Dan Saks


Dan Saks is president of Saks & Associates, a C/C++ training and consulting company. For more information about Dan Saks, visit his website at www.dansaks.com. Dan also welcomes your feedback: e-mail him at dan@dansaks.com.


's contributions
    • Understanding how to implement virtual functions in C is useful for a variety of reasons, one of which is to see why you should be using C++ instead of C.

    • Pure virtual functions provide a way to avoid defining base class member functions that have no meaningful implementation.

    • Virtual function calls work properly only if the vptrs and vtbls are initialized properly. C++ does this automatically, while C makes you do it manually.

    • Once more unto the breach, Dan tries to dispel the notion that C++ is a purely object-oriented language in which all classes must use virtual functions.

    • Although C doesn’t provide native support for virtual functions, you can emulate virtual functions in C if you attend to all the details.

    • In reply to items (1) and (2): It's not only possible, but in fact often preferable, to address your concerns by layering polymorphic types over non-polymorphic types. I'm planning to show this in a future column. In reply to the last paragraph: As I explained in a comment last November, Bjarne Stroustrup designed C++ as a multi-paradigm language. One of those paradigms is indeed OO. But C++ also supports procedural, object-based, and generic programming, among others. Perhaps you view multi-paradigm techniques as "not instructive or good advice" because they don't hew to your notion that C++ should be used only as an OO language in which all classes are polymorphic. Yet you recognized earlier that implementing classes for memory-mapped devices as polymorphic types causes them to fail. I don't think you can't have it both ways: you can't insist on using C++ in limited ways that don't work and then blame C++ for failing, especially since C++ offers ways that do work.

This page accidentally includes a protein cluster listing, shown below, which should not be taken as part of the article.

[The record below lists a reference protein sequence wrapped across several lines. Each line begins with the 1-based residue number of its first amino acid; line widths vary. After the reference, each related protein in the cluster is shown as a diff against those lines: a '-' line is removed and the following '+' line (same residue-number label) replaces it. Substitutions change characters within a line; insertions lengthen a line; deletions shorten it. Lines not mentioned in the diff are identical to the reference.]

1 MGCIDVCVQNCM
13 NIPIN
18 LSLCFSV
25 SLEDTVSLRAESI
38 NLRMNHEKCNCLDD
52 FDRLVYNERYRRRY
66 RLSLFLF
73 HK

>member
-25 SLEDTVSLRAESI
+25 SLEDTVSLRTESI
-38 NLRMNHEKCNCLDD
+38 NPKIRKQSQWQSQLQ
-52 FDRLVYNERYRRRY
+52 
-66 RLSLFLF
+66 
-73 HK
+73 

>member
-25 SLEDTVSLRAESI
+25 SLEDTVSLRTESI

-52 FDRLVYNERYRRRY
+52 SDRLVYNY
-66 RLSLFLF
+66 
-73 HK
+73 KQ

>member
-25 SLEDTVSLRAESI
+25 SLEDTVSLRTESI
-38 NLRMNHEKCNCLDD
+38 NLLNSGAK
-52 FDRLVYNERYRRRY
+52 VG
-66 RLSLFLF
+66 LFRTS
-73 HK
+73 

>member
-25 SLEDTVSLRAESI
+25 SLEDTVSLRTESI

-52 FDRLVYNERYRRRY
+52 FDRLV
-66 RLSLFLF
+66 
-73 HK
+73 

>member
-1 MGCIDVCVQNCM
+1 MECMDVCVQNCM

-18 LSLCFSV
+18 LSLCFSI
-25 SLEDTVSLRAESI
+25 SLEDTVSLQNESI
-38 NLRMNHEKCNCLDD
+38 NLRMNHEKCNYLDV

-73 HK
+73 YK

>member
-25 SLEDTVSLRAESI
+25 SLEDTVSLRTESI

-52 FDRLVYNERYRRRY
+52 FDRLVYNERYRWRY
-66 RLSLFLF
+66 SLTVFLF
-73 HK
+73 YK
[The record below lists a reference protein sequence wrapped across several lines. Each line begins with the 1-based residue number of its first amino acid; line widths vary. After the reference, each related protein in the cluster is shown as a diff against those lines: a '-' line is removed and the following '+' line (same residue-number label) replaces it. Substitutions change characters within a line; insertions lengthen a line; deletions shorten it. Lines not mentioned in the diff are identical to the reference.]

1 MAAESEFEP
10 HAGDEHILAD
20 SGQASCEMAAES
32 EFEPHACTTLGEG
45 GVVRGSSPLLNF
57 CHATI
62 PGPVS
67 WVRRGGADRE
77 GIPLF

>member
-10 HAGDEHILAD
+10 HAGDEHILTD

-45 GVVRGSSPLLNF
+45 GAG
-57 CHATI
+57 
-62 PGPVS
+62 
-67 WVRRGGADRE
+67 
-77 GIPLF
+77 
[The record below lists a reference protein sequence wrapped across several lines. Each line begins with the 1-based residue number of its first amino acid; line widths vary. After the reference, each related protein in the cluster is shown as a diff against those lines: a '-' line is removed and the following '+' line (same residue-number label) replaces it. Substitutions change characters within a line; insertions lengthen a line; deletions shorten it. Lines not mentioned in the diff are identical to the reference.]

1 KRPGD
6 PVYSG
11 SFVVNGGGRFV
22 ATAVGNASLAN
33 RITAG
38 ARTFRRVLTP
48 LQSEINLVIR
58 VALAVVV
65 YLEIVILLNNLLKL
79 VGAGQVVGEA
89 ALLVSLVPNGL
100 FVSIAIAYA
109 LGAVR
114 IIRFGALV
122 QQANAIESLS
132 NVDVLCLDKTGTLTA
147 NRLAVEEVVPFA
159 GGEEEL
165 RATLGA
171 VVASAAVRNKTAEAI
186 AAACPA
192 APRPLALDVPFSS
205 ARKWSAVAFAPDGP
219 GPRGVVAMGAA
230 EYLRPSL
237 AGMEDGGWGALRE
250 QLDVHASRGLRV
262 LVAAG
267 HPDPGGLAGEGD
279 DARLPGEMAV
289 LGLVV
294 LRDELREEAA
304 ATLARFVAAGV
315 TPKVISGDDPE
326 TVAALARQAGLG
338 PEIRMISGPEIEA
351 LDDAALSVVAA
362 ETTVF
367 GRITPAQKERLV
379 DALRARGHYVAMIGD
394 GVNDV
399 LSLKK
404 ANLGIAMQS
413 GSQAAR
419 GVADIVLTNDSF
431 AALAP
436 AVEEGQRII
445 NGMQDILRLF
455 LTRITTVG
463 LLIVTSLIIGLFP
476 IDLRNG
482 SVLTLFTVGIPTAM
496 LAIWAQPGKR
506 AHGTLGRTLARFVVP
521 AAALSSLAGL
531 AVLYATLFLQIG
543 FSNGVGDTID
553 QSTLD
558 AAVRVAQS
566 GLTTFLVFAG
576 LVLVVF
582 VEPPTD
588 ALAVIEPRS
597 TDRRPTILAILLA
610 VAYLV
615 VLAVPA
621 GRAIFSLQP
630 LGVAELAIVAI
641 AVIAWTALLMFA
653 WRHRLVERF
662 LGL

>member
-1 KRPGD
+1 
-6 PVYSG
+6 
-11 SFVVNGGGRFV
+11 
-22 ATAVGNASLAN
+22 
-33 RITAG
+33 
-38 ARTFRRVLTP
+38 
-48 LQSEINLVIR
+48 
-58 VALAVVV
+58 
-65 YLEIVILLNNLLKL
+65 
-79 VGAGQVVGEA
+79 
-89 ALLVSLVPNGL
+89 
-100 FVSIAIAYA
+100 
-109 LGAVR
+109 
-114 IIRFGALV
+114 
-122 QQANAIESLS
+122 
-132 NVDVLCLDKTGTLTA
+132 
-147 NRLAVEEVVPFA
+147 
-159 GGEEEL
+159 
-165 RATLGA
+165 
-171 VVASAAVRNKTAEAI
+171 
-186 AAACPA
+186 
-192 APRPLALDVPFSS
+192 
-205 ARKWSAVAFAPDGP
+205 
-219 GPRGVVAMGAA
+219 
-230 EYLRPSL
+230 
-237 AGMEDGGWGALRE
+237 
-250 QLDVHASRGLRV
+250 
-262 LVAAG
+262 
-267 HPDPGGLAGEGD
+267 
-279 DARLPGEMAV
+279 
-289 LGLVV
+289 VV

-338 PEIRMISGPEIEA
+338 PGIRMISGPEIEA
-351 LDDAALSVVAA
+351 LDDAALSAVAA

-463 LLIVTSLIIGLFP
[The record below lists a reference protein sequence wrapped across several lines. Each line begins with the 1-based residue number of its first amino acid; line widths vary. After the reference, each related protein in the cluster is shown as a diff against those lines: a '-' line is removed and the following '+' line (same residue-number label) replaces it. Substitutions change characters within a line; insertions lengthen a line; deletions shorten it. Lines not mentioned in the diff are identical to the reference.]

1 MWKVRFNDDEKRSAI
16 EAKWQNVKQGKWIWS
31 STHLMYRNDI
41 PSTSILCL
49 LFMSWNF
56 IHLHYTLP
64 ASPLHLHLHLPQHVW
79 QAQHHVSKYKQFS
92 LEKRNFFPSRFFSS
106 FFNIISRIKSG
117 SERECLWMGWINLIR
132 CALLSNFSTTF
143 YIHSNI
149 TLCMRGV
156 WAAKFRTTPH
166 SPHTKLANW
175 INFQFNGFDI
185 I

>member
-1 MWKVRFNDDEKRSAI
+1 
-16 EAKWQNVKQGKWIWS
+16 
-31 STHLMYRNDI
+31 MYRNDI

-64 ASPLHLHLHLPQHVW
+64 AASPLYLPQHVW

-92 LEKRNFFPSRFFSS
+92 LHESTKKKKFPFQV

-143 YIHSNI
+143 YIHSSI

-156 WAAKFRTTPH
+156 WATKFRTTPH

• Ateocinico: I'd very much appreciate seeing specific code snippets that compile under 4.6.3 but not under 4.7.0. This request is probably off-topic for this thread, so you can write to me directly at dan@dansaks.com.

    • Thanks for the positive feedback. The shape class should indeed be an abstract base class. I'm planning to cover such additional details in a future column.

    • That 0x12 should have been just 12. Thanks for catching the typo.

    • A class like my timer_type simply adds an abstraction layer around what you call the "CSR area". I don't see any problem combining my approach with yours. I'm planning to show this sometime in the future.